I'd seen the two prequels ("Koi...Mil Gaya" and "Krrish"), and while there was improvement between the first and second films, I was still preparing to be disappointed by the third, because - and all Indians will know this feeling, - every time an Indian or a group of Indians (like the national cricket team) manages to get within reach of some international benchmark, they inevitably fail, disappointing their fans and well-wishers. Snatching defeat from the jaws of victory seems to be in the national character, and we Indians have been let down far too often by our heroes. [The only real Indian achievers at the international level are the quiet ones in research, academia and technical-professional careers.] Would an Indian film-maker be able to hold his own against his formidable counterparts in Hollywood when venturing into their home territory of the Science Fiction/Superhero genre? Or, more likely, would his film drown in an embarrassing excess of maudlin sentimentality and shoddy production, to universal ridicule?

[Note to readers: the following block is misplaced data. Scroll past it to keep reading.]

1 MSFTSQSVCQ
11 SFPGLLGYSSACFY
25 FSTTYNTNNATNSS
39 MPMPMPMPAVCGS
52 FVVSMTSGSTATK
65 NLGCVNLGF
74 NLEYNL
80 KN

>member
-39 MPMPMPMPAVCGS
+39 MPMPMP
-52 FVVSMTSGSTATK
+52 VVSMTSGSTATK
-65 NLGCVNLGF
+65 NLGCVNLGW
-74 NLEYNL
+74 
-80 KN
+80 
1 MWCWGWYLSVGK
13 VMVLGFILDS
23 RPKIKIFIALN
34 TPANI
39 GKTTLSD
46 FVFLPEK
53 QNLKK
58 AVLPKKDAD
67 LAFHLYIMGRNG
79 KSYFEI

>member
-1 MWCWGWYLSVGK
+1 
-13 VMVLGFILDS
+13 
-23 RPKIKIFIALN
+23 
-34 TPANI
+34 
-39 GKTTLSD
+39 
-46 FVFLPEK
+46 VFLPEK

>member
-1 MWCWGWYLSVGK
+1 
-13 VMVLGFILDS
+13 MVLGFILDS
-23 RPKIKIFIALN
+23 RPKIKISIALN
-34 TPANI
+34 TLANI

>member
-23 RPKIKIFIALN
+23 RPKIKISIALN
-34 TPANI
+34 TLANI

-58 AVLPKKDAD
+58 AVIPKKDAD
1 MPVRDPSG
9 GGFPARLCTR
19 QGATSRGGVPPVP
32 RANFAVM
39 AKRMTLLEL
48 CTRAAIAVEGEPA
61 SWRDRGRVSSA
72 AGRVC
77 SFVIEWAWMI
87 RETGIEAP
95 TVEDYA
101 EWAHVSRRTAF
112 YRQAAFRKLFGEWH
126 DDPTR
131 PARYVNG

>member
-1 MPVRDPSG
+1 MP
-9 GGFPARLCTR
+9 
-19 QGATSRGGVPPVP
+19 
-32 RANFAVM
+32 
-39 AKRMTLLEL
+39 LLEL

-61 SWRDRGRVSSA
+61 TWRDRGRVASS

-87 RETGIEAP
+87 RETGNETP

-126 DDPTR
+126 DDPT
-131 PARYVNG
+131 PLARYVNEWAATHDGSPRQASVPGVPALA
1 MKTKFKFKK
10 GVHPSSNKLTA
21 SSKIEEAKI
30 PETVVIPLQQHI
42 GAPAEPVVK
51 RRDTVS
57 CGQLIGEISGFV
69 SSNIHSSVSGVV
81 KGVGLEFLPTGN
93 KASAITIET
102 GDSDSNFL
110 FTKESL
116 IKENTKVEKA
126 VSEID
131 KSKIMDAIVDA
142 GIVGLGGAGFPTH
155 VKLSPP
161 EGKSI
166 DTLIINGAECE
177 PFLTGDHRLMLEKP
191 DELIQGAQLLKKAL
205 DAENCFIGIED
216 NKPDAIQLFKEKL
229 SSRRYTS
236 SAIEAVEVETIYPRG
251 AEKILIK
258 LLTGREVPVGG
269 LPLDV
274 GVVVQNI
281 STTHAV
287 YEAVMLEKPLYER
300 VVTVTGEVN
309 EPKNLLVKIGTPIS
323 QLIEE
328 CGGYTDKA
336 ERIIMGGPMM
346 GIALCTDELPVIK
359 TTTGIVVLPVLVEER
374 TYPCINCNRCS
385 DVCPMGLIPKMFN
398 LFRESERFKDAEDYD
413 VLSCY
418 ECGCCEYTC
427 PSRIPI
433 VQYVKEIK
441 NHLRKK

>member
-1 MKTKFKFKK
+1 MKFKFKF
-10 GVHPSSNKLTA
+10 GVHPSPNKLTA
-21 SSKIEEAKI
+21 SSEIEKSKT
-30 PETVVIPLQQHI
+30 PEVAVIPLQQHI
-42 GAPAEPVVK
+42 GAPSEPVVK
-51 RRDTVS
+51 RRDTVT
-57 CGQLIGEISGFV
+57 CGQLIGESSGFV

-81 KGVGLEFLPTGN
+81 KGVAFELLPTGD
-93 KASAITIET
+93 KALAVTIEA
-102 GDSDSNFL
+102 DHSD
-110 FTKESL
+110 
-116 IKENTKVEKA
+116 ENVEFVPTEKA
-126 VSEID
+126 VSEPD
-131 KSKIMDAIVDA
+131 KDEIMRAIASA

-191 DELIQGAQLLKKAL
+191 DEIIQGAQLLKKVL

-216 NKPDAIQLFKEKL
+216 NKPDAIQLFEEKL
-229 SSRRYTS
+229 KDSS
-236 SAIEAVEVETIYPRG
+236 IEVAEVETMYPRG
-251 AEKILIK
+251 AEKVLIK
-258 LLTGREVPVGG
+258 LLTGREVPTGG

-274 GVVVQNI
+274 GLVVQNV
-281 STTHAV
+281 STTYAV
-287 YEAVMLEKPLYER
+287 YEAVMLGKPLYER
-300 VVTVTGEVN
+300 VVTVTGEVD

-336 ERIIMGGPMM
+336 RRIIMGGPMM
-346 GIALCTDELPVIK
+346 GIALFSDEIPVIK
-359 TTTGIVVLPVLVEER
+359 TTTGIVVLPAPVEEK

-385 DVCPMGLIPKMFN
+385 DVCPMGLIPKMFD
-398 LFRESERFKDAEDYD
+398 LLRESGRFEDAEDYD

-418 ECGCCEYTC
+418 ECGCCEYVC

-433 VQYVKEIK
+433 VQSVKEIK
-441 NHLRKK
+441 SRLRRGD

I confess I felt vicarious trepidation.

Nothing wrong with the poster - so far, so good

As it turned out, director-producer Rakesh Roshan acquitted himself very creditably. Dare I say this is a Hollywood-class superhero movie?

I've read some rather churlish reviews of Krrish 3 after I saw the movie. I think some critics believe their job title obliges them to criticise rather than critique. They have to show off their superior taste and artistic nous, and to do so by tearing down other people's work with a display of fine language. Rarely have I seen such reluctance to praise unconditionally ("Great effects, but too much emotional drama", "ambitious but flawed", "rubbish but a sure hit", "entertains but lacks originality"). Perhaps these critics are trying to reconcile their own tendency to be negative with the obvious fact that this is such a polished product that it's sure to be a blockbuster. Their whole attitude reminds me of the old story of The Jealous Courtiers.

The two most frequently aired complaints about this movie are that it is "boring" and is "unoriginal/plagiarised". Both of these complaints are just plain wrong.